The cross-sectional diagram of the material under test 30 shown the timing of the TD-THz reflection pulses, without an external reference structure, is shown in FIG. 3. The material is shown having one or more layers (the number denoted by N) labeled A, B, . . . , N. There are j=N+1 interfaces. The top and bottom interfaces are usually with an air boundary, but they need not be. The reflections from the interfaces are labeled 1, 2, . . . , j−1, j. The sequence and timing of reflection pulses is shown on the right side of the Figure. FIG. 3 shows the reflections at an angle. This illustration method is for clarity purposes only. The reflections may be normal or at an angle.

Each of the “N” layers has a mechanical thickness “L” which may vary in each location and an effective index of refraction “η”. If the index of refraction η is known, then the thickness of the layer can be derived from the TD-THz waveform by:
L=c*t/(2*n),

where c is the speed of light in vacuum.

Alternately the effective index of refraction of the layer can derived if the thickness L is held to a known value.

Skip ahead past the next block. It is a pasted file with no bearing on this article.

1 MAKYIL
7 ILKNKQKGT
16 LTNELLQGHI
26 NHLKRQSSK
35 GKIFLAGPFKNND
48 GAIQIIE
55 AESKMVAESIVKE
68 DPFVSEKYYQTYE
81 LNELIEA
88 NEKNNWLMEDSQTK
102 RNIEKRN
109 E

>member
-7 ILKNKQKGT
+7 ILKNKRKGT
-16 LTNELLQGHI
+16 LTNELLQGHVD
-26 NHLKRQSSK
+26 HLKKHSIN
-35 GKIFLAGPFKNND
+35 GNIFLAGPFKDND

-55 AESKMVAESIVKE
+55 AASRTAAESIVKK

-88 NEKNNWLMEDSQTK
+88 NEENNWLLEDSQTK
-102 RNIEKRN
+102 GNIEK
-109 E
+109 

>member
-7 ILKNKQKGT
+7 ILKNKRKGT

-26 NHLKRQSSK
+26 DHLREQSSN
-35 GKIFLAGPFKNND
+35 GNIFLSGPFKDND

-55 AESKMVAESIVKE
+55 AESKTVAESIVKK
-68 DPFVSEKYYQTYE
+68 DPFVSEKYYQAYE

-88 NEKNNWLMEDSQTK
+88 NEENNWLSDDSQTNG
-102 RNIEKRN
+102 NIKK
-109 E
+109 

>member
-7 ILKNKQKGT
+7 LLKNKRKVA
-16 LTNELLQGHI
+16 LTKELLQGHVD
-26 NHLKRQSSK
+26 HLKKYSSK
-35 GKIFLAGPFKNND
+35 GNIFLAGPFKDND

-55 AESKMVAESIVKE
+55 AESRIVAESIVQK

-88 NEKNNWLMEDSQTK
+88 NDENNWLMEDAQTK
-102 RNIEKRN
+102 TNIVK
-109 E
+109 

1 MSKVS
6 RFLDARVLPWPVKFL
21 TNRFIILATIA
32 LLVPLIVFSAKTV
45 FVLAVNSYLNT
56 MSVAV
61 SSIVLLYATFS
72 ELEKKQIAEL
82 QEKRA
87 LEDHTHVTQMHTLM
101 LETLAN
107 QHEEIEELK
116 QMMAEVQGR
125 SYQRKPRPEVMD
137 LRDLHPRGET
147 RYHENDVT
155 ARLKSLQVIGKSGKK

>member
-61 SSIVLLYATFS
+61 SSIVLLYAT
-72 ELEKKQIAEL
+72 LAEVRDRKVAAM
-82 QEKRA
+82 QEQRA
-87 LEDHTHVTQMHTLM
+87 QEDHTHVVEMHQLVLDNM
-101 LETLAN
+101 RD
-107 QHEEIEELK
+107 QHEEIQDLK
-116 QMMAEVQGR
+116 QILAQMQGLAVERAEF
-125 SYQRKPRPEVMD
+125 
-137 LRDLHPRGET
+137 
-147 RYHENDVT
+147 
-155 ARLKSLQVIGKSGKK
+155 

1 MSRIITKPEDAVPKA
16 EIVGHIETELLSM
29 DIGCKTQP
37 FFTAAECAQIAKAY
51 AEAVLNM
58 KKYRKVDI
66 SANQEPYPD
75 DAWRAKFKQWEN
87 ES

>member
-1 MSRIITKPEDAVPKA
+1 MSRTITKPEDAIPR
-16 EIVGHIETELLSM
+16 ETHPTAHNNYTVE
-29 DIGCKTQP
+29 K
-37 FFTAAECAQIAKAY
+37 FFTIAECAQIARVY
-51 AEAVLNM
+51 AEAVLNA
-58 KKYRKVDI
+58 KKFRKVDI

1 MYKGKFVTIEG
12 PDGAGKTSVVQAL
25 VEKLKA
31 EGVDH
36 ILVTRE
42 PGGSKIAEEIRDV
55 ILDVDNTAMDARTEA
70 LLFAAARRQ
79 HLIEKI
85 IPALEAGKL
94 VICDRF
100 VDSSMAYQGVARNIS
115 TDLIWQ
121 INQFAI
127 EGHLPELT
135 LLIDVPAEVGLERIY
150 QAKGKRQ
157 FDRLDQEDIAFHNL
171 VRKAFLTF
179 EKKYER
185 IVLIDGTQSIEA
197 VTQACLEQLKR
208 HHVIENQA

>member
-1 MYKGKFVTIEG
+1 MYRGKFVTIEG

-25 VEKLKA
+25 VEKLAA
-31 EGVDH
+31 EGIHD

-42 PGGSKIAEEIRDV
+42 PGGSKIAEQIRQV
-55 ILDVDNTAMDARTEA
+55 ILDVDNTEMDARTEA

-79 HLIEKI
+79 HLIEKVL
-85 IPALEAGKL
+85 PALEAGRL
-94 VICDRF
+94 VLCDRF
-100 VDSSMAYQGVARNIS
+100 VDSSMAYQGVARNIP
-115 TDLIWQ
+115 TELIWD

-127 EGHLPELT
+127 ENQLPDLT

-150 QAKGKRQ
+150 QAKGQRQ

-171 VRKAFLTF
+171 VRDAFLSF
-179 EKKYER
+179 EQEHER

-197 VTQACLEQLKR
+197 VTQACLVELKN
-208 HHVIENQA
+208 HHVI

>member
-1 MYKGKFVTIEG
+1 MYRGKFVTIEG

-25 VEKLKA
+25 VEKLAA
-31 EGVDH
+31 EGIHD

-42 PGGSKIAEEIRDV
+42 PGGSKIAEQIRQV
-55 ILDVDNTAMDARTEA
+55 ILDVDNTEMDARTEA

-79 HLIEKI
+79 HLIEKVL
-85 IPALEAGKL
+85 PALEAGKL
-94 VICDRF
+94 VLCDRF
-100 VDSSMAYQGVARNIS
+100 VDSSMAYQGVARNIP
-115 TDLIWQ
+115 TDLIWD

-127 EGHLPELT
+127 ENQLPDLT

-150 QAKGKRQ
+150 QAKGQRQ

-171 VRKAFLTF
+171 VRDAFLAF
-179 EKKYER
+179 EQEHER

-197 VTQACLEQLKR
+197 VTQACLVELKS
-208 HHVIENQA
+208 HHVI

The index of refraction is a function of the material chemical and physical composition, and may be proportional to the density of the material, for example. The effective index of refraction is not usually constant. It may vary with density, for example. The right side of FIG. 3 shows that if the index of one layer increases, then the timing between the peaks increases, even if the mechanical thickness remains constant. This creates an ambiguity in the calculation of the thickness of the material under test from the TD-THz data from the timing peaks alone. If it was incorrectly assumed that the index remained constant, an increase in density of a layer would look (incorrectly) like an increase in thickness of that layer.